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Collection and Recovery of Assets, Inc. v. Patel

Florida Court of Appeals, Fifth District

July 26, 2019

COLLECTION AND RECOVERY OF ASSETS, INC., Appellant,
v.
BACHU C. PATEL, ZETA MEDICAL, LLC, ALPHA PROPERTIES OF BREVARD, L.C., RAJIV CHANDRA, BHAVANI PUSKUR, M.D. AND HEGEMAN-HARRIS COMPANY OF FLORIDA, Appellees.

         NOT FINAL UNTIL TIME EXPIRES TO FILE MOTION FOR REHEARING AND DISPOSITION THEREOF IF FILED

          Appeal from the Circuit Court for Brevard County, Tonya B. Rainwater, Judge.

          Stephen Joseph Biggie, of Arcadier, Biggie and Wood, PLLC, Melbourne, for Appellant.

          James M. Talley, of Baker, Donelson, Bearman, Caldwell & Berkowitz, PC, Orlando, for Appellee, Bachu C. Patel.

          No Appearance for Other Appellees.

          ROBERSON, E.C., ASSOCIATE JUDGE.

         Collection and Recovery of Assets, Inc. ("CRA") challenges the trial court's limitation of its judgment against Dr. Bachu Patel pursuant to Florida Rule of Civil Procedure 1.540(b)(5). Because we find that the trial court did not abuse its discretion, we affirm.

         Dr. Rajiv Chandra and Patel were involved in multiple business ventures, including the loan and, ultimately, the judgment at issue in this case. Zeta Medical, LLC, of which Chandra and Patel had membership interests through other corporations they owned, purchased a medical office building. Zeta Medical took out a revolving line of credit through a note that was secured, in part, by a mortgage on the medical building. Chandra and Patel both personally guaranteed the debt owed by Zeta Medical. Wells Fargo Bank, N.A., ultimately acquired the note, mortgage, and guaranties.

         When Zeta Medical defaulted on the loan, Wells Fargo obtained partial summary judgment against Chandra and Patel personally and jointly and severally on the guaranties. Wells Fargo's action for foreclosure remained pending as did cross-claims that Chandra and Patel filed against each other for fraud. Thereafter, Chandra formed CRA and was its sole owner. CRA then purchased the summary judgment and loan documents from Wells Fargo. After being substituted as the party plaintiff, CRA then began post-judgment collection efforts seeking to recover the entire amount from Patel.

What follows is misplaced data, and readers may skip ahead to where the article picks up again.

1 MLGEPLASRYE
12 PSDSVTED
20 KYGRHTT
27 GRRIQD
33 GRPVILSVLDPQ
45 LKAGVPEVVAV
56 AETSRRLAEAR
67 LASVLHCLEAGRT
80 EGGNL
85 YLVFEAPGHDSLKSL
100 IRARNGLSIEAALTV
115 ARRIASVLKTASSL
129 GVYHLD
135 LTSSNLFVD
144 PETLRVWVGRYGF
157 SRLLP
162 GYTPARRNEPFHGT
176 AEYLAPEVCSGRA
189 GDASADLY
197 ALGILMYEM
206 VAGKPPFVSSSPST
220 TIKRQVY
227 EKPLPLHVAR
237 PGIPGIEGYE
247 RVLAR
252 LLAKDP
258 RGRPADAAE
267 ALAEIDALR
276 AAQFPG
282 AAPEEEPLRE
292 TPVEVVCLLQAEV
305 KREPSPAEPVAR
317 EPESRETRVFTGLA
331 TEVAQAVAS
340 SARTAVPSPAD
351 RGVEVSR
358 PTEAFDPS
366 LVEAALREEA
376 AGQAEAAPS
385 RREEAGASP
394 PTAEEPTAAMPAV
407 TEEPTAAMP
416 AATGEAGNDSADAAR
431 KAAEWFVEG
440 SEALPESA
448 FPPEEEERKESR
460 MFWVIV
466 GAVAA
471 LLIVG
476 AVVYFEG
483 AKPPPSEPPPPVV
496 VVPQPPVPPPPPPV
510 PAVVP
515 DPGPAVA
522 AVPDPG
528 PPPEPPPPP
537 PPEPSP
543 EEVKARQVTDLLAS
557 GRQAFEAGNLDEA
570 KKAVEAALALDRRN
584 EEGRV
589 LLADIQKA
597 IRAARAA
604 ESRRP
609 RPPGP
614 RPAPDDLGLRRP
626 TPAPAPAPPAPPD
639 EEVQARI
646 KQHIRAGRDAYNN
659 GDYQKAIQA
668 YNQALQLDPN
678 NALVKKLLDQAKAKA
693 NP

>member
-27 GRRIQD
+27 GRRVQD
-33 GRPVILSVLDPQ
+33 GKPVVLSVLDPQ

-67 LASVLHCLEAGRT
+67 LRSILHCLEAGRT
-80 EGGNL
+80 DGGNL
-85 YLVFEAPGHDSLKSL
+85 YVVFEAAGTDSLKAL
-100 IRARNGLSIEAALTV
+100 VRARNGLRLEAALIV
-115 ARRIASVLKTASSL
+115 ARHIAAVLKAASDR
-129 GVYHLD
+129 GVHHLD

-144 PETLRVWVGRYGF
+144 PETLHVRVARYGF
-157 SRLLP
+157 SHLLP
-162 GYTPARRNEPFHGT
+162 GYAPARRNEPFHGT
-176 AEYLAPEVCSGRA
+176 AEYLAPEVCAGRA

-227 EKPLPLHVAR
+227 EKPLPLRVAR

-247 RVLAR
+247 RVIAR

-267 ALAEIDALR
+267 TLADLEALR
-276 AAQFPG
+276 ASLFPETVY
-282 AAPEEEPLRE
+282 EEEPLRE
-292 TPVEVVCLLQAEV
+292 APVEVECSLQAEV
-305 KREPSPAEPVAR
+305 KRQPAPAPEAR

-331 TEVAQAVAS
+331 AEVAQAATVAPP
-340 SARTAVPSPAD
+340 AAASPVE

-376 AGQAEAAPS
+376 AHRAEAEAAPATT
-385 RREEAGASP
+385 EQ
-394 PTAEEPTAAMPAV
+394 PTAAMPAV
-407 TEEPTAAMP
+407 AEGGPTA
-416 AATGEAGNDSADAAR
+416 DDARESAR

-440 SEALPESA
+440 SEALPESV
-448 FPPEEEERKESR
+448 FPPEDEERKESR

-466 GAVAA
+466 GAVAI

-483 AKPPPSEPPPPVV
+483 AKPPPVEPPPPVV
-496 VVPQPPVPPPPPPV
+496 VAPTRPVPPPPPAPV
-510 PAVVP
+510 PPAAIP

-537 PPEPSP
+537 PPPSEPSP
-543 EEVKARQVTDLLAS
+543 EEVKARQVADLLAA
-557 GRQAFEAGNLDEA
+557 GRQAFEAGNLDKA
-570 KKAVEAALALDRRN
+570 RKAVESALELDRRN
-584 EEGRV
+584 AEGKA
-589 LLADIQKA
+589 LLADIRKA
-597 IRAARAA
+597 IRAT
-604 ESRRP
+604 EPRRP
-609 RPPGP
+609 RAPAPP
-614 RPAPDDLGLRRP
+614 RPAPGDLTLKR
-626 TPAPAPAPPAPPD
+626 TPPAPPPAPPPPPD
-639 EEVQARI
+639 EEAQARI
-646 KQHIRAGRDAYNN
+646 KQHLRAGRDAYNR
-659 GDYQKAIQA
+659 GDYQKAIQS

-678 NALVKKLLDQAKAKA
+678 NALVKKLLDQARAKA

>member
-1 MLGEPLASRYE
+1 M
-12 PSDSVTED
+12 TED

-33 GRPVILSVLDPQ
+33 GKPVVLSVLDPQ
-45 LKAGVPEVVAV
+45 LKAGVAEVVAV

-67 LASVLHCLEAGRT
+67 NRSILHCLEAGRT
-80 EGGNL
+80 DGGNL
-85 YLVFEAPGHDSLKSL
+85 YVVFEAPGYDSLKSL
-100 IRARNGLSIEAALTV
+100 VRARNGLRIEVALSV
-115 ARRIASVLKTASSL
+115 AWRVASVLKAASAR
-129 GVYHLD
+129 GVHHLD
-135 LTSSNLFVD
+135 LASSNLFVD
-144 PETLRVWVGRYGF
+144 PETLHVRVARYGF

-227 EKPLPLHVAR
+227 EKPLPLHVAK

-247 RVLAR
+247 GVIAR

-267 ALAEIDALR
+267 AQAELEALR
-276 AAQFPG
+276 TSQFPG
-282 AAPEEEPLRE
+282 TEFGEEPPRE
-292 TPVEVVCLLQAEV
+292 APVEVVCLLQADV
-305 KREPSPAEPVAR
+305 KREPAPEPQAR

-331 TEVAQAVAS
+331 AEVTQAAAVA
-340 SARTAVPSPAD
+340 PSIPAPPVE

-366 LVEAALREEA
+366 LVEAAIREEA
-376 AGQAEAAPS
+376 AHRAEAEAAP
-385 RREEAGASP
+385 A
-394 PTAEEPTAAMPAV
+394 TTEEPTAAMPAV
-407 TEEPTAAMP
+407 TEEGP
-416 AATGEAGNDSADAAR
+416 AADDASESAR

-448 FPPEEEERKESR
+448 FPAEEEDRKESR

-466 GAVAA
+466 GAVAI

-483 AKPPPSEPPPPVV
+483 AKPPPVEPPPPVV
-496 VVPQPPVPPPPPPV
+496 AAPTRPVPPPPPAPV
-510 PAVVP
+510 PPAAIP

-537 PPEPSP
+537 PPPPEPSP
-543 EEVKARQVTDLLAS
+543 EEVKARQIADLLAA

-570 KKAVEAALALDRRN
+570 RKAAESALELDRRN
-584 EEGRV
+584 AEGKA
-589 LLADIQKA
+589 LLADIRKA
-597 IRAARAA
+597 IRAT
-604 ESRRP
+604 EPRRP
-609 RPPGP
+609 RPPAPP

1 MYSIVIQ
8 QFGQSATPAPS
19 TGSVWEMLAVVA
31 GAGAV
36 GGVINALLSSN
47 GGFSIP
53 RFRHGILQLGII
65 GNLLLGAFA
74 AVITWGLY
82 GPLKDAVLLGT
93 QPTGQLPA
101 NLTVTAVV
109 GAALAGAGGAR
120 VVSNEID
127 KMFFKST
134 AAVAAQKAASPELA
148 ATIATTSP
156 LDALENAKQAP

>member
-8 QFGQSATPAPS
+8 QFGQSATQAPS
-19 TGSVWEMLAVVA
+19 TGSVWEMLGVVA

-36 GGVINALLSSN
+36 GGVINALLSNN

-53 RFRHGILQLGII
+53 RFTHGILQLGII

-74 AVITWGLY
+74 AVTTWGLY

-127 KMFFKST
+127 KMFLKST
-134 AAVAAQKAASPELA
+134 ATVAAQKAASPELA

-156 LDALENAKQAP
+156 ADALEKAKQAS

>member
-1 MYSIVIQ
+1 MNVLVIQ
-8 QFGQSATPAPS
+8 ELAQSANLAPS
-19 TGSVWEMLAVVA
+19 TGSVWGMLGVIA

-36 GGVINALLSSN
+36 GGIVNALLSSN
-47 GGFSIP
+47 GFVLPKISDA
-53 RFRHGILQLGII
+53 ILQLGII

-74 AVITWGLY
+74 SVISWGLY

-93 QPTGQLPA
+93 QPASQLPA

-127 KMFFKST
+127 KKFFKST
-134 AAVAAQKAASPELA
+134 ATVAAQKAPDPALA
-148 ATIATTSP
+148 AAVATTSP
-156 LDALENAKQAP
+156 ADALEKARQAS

Several years later, with the forced sale of his real property looming, Patel sought relief from the judgment under Rule 1.540(b)(5). Patel, relying on Weitzman v. F.I.F. Consultants, Inc., 468 So.2d 1085 (Fla. 3d DCA 1985), argued that CRA's purchase of the judgment was a change in circumstances that made it inequitable to enforce the entire amount of the judgment against him. The sale was stayed when Patel posted a bond, equaling nearly half of the judgment amount, into the court registry. A full evidentiary hearing on Patel's Amended Motion for Relief from Judgment was held several months later.[1]

         At the hearing, Patel argued that he and Chandra, as co-guarantors, were each liable to Wells Fargo for half of the total amount of the guaranteed loan. Thus, Patel claimed that it was inequitable to allow Chandra to shift that liability entirely to him through CRA's purchase of the judgment and loan documents.

         CRA, on the other hand, argued that Patel had an adequate remedy at law by seeking contribution from Chandra's estate. However, CRA represented to the trial court (but not in its appellate briefing) that:

[t]he real reason [Patel] will not file a contribution action is because he is so overwhelmingly indebted to Dr. Chandra, now the estate of Dr. Chandra, . . . that any claim for contribution would be reduced to zero by setoff.

         The trial court held that CRA's purchase of the summary judgment and loan documents was a change in circumstances that warranted the court invoking its equitable powers. The court, relying on Weitzman, found that it was no longer equitable that the summary judgment should have prospective application and limited Patel's ...


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